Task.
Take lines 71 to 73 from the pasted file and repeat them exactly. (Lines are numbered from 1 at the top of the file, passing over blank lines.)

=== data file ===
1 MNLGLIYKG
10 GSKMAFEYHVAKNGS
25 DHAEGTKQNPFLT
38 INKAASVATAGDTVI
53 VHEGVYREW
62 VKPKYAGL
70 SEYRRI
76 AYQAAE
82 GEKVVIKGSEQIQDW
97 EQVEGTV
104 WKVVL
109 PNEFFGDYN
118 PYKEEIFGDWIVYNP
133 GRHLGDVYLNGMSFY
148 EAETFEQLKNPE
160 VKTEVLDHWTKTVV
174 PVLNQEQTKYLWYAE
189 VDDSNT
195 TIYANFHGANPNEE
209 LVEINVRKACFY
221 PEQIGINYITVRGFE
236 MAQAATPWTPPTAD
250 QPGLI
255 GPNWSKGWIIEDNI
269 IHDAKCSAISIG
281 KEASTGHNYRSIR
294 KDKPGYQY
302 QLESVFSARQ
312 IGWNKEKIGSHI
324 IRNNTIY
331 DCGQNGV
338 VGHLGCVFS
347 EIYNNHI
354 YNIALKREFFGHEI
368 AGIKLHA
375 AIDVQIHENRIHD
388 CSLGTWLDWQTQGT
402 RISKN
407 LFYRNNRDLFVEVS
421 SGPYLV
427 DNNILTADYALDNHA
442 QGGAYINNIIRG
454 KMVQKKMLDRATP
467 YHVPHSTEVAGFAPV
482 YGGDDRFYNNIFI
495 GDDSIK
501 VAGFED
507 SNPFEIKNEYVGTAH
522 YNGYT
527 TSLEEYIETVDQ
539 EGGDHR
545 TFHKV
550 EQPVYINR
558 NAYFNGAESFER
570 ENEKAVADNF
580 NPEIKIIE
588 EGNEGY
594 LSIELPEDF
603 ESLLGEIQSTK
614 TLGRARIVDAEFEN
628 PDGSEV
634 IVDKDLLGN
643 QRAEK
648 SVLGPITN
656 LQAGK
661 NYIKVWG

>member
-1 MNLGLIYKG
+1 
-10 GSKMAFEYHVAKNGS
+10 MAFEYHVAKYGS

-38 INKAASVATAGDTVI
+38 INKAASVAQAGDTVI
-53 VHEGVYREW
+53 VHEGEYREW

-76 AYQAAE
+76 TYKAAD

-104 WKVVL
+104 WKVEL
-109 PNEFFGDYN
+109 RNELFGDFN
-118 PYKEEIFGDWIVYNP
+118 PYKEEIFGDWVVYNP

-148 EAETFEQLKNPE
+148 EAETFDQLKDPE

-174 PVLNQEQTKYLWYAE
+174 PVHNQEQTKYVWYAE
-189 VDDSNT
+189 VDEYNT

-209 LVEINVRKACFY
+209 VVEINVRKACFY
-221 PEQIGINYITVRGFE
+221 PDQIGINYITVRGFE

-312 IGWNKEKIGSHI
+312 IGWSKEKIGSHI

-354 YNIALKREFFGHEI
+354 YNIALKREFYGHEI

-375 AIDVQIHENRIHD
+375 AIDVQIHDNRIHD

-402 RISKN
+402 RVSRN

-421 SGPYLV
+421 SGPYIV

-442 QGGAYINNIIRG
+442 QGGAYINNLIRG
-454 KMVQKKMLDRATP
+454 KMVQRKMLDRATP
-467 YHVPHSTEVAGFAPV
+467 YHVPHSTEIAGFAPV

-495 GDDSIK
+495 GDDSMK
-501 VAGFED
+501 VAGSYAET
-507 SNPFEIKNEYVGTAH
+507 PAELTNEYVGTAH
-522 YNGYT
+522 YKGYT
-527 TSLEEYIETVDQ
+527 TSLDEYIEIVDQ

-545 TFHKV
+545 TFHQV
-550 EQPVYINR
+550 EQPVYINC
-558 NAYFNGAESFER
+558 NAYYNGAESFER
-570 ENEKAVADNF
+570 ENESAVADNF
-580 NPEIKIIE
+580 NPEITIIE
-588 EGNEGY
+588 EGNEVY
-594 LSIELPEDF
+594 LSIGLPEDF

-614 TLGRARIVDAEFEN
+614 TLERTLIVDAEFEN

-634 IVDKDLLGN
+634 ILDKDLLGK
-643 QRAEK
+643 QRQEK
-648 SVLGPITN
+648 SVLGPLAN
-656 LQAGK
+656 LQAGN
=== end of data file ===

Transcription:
+10 MAFEYHVAKYGS

-38 INKAASVATAGDTVI
+38 INKAASVAQAGDTVI